They say London is Europe’s second city for electronic music. How would you compare/contrast the two cities in their attitudes and approaches to dance music? Are they dramatically different?
I would say that both cities are very different and not so easy to compare. There are probably a similar number of clubs in London as in Berlin but London still has location problems. A lot of parties happen in the same locations. In that way Berlin is extremely lucky. There will probably be plenty of locations in Berlin for the next 20 years. However I think London can still be very important for a musical career. In Germany people say that when you’re successful in England, then you’ve really made it! That’s definitely true in electronic music.
Highgrade Records has long had the reputation for putting out top-quality tech-house. This is a wide and often disputed sound, so what does tech-house, if anything, mean to you?
The term tech-house has almost taken on a negative meaning in recent years. But it basically describes best what we do on Highgrade. Our sound has always been in the middle somehow. Never really house, never really techno. It’s just what we do. We’ve stayed very true to this over the years and haven’t followed every new trend hype, like a lot of others have. A couple of years ago there were labels who brought out only minimal and techno and now suddenly they’re releasing deep house, a la Crosstown Rebels, just because that’s what’s hip right now.
Highgrade is such a prolific label, sometimes release 2 EPs a month. Is this something you guys think is important, to keep active and constantly fresh?
Sometimes we’ll bring out two EPs in a month, and that’s almost always one digital and one vinyl release. We think it’s important to maintain a regular output. Electronic music for the club can be pretty short lived these days, and sometimes there is so much good material available that we just want to get it out. Apart from that it’s important for all the core artists in our roster that they can regularly release a record with us.
Finally, you’re playing at the 3rd birthday of Cartuli’s day, at which you’re a resident. How did you first get involved with the party? What can we expect from your set?
I’m pretty sure they just booked me the first time. Then it was somehow love at first sight, and the vibe at the party is really something special. Basically everything just seemed to fit and the boys asked me if I wanted to come and play more often. Now I’m back again and I’m very happy about it. Expect something groovy and twisted… Panorama Bar House with a bit of kick arse Berghain techno thrown in!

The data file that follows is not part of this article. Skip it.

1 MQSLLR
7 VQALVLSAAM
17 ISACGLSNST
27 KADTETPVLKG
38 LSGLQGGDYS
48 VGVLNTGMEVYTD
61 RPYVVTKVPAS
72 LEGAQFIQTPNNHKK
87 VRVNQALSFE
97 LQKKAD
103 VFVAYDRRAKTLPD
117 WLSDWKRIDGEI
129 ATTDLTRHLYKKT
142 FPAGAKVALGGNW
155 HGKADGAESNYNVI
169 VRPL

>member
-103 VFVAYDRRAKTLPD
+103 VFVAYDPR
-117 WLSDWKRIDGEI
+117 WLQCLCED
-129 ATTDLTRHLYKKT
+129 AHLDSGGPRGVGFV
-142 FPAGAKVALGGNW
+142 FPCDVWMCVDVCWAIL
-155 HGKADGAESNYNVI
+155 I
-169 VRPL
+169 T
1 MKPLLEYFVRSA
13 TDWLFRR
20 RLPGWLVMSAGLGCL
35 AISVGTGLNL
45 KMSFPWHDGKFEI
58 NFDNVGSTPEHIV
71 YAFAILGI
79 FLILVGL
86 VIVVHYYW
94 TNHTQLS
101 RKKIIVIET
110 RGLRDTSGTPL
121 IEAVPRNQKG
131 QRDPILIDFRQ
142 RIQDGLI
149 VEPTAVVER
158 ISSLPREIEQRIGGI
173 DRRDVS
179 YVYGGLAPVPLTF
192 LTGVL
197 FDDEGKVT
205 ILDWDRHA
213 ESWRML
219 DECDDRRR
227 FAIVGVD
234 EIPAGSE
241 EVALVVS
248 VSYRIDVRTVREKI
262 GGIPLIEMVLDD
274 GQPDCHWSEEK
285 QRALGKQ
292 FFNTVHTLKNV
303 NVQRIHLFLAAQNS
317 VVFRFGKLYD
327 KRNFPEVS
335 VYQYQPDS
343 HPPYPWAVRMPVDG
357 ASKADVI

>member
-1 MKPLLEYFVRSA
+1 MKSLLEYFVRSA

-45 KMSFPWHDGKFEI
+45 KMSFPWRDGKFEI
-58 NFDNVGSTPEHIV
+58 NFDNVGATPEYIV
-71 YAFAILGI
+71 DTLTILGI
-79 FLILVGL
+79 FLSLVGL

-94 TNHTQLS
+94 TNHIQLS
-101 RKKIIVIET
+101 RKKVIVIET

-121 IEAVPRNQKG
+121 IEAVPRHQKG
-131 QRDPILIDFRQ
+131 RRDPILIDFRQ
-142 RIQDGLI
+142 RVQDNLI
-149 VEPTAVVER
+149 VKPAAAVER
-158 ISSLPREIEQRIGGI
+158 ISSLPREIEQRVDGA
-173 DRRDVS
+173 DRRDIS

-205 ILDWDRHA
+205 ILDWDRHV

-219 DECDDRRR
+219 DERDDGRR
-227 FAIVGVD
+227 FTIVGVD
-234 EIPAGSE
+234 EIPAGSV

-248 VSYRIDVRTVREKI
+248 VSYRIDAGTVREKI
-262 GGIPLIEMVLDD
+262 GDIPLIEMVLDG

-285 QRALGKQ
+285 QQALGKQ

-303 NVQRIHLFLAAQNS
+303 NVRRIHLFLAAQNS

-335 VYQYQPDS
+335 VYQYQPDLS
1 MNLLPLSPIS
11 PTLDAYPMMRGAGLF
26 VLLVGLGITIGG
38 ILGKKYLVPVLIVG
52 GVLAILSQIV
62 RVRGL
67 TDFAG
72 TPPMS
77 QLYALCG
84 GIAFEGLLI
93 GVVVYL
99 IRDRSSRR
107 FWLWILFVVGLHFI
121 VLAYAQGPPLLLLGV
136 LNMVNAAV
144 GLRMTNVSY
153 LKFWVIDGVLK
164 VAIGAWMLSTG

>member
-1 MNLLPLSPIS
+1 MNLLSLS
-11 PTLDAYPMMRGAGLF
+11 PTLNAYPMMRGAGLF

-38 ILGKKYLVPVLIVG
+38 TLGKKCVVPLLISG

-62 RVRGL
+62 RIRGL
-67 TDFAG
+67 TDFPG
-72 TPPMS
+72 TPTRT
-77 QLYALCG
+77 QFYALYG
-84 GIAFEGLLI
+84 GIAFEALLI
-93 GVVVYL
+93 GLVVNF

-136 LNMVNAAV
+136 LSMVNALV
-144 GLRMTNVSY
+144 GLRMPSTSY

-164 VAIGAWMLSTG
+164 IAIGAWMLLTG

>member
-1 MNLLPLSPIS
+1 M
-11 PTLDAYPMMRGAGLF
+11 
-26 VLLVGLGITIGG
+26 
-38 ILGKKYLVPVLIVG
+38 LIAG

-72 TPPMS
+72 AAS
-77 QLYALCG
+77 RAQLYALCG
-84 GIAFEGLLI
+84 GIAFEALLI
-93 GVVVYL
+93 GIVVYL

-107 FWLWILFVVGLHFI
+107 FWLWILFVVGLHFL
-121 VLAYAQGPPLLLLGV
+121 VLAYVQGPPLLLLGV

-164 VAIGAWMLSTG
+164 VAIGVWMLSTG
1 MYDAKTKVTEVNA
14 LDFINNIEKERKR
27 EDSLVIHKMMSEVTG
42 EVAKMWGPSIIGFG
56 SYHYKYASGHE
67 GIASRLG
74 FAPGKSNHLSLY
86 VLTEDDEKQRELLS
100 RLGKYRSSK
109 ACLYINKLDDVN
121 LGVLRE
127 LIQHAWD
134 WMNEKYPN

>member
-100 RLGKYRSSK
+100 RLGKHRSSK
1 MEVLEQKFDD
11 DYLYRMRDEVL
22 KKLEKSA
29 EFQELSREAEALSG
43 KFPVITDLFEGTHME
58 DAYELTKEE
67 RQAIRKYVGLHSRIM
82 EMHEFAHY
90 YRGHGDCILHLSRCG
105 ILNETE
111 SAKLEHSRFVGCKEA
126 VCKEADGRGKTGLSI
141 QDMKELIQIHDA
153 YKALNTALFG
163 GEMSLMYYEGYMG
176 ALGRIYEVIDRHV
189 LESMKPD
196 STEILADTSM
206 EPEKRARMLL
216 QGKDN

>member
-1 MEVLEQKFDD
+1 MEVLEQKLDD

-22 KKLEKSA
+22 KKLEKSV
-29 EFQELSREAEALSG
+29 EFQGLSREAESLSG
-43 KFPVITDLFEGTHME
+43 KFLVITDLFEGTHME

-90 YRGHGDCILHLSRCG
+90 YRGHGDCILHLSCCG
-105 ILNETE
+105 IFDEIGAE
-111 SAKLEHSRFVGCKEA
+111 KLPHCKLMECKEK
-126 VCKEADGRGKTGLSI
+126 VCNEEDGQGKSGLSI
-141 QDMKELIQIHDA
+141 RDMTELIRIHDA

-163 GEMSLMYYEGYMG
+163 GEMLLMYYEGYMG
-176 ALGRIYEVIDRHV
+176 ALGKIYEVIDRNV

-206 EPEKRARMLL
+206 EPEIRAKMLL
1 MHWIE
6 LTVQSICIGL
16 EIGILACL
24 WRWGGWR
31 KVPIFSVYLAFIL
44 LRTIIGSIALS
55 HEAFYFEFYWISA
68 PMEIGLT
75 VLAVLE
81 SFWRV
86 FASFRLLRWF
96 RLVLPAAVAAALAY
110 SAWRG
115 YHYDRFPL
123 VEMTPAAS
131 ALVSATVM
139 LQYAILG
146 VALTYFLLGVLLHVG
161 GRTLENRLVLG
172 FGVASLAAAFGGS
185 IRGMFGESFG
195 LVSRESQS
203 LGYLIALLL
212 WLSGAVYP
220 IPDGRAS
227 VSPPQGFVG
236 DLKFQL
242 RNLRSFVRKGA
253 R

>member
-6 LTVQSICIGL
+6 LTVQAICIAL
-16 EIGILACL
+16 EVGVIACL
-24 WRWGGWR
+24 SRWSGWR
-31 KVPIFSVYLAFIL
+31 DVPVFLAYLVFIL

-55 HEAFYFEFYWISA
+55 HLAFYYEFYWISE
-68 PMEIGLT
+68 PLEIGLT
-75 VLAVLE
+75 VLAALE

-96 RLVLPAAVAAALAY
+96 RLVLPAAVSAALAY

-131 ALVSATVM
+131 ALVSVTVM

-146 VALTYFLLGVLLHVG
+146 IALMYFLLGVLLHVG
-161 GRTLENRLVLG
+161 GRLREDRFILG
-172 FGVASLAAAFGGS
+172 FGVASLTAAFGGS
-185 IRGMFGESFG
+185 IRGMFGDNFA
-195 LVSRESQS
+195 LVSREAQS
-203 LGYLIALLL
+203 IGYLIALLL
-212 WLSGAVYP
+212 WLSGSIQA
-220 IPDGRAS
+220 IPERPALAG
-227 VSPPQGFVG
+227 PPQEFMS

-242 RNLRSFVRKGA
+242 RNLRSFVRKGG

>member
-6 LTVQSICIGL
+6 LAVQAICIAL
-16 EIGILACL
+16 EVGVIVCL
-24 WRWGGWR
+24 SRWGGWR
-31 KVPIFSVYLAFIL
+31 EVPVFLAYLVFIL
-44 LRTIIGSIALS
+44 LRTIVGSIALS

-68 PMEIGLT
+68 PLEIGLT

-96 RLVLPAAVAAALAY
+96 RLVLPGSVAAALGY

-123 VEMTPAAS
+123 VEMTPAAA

Catch Tom Clarke next in London at the 3rd Birthday at Cartul’s Day alongside Claro Intelecto, Alexkid, Kasper, Rico Cassaza, Unai Trotti, Dead Echo, Monika Ross, Ken & Davy and more
Almost as entertaining to watch as he is to listen to, his infectious grooves never fail to impress. His productions and reputation have seen Mathias Kaden reach the upper echelons of house and techno whilst few can match his funk fuelled performances. Mathias chats to MEOKO about trends, dancing and his upcoming work…
Hi Mathias,Thanks so much for answering some questions for us and all of your fans. It’s safe to say that both your productions and performances as a DJ have inspired many people. When did you decide that music and DJing would be your chosen career and who were your influences leading to that decision?
In 2000 I decided I would focus purely on making music and DJing. I was playing for friends and small clubs and got really into it. The music at the time was really good and not everyone was a DJ like it seems now! I had to work hard to get gigs but I wanted it badly and wanted it to be my life.
Which came first for you, playing music, or making it?
I was DJing from around 1996, the producing came later in around 2002.
The house and techno music that you produce has always been very distinctive, giving it a timeless appeal. Whether it’s the slightly darker more minimal pieces of years gone by, the ‘minimal samba’ that you championed over the last few years, or the slightly housier elements we can hear now, what is it that makes your tracks different to many other producers?
I try to just do what I want and not go with the current trend or sound that is in fashion. I play to make people dance and happy which I also hope crosses over into my productions. I love to do dancefloor tracks that I can play in my own sets. The minimal samba was a funny story but I’ve kind of left the percussion style and would say at the moment I’m into the stright roots of house and techno with a bit of samba :-)))) It changes all the time.
You often play back to back, do you prefer to do this or play on your own?
Either way is great….I love to play b2b with my dear friend Daniel Stefanik and also alone. As long as I’m playing I’m happy.
When you do play b2b, who do you enjoy playing with the most, or does it depend on the crowd?